Bournemouth Symphony Orchestra join Festival of Chichester

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Bournemouth Symphony Orchestra returns to this summer’s Festival of Chichester, with conductor Michael Seal and Classical Brit Award-winning cellist Guy Johnston, who will perform one of the best known works of British classical music, Elgar’s Cello Concerto.

The concert is on Thursday, July 6 at 7.30pm in Chichester Cathedral.

Spokeswoman Kerry-Ann Bronner said: “Elgar’s Cello Concerto was the composer’s last major work, perhaps enhancing the sense of poignancy that already pervades the piece. The drawn-out opening chords performed by the solo cello are some of the most memorable in music and for many, the recording by the great cellist Jaqueline du Pré in 1965 has immortalised the piece as a staple of the repertoire. Written in the summer of 1919, the Cello Concerto represented, for Elgar, the angst, despair and disillusionment he felt after the Great War, yet it is one of his most beautiful works, richly lyrical and deeply moving in its intensity of emotions.

“Opening the programme will be Beethoven’s Egmont Overture, a strikingly-original work depicting the life of the Count of Egmont. Beethoven was commissioned by Johann Wolfgang von Goethe in 1809 to write the incidental music for his tragedy about the eponymous 16th-century Dutch leader of the rebellion against Spanish rule in the Netherlands.

“The Overture sets the tragic tone of the play in its opening bars, with its slow, solemn tempo and F minor tonality, and the whole piece acts as a compact tone poem, portraying the course of the drama. Beethoven’s music captures the emotions of a man facing execution, the struggles of the repressed people and the call to revolution and hope of triumph over tragedy in the powerful finale.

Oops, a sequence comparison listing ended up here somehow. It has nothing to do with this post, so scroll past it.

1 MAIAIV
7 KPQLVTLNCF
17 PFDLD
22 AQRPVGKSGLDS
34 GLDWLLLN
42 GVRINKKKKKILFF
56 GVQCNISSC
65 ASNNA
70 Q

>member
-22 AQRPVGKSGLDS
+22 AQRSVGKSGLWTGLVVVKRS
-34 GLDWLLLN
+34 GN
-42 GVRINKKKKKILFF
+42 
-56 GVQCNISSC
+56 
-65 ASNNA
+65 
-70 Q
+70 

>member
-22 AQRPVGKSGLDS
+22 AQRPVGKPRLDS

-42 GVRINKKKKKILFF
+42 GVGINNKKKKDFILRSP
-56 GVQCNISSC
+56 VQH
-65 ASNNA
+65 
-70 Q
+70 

“Sibelius’ Symphony No.2 will bring the programme to a close, a bold and unconventional work which the composer labelled as a ‘confession of the soul’.

“It is the most popular and most frequently recorded of Sibelius’ symphonies, with its skilful orchestration and Romantic writing. Despite being composed mainly in the sunny climes of Italy, the piece was adopted by Finland as a national theme for liberation, earning the name of Symphony of Independence. However, the composer denied any programmatic interpretations, maintaining that the piece was a work of pure absolute music.”

Tickets from the Chichester Box Office, The Novium.

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